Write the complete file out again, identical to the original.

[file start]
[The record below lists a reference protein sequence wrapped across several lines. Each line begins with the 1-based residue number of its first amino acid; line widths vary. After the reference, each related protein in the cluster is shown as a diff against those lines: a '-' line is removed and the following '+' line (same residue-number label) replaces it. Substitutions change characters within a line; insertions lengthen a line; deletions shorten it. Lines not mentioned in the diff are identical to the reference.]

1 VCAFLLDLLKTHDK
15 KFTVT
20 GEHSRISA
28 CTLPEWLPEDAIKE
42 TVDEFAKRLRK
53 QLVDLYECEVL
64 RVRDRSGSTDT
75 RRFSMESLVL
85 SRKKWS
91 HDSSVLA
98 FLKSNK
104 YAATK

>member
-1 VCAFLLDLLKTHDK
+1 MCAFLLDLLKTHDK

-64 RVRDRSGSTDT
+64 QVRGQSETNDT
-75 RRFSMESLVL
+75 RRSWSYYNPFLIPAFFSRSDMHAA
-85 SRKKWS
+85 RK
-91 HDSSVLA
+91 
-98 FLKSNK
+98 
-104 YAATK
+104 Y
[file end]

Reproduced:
[The record below lists a reference protein sequence wrapped across several lines. Each line begins with the 1-based residue number of its first amino acid; line widths vary. After the reference, each related protein in the cluster is shown as a diff against those lines: a '-' line is removed and the following '+' line (same residue-number label) replaces it. Substitutions change characters within a line; insertions lengthen a line; deletions shorten it. Lines not mentioned in the diff are identical to the reference.]

1 VCAFLLDLLKTHDK
15 KFTVT
20 GEHSRISA
28 CTLPEWLPEDAIKE
42 TVDEFAKRLRK
53 QLVDLYECEVL
64 RVRDRSGSTDT
75 RRFSMESLVL
85 SRKKWS
91 HDSSVLA
98 FLKSNK
104 YAATK

>member
-1 VCAFLLDLLKTHDK
+1 MCAFLLDLLKTHDK

-64 RVRDRSGSTDT
+64 QVRGQSETNDT
-75 RRFSMESLVL
+75 RRSWSYYNPFLIPAFFSRSDMHAA
-85 SRKKWS
+85 RK
-91 HDSSVLA
+91 
-98 FLKSNK
+98 
-104 YAATK
+104 Y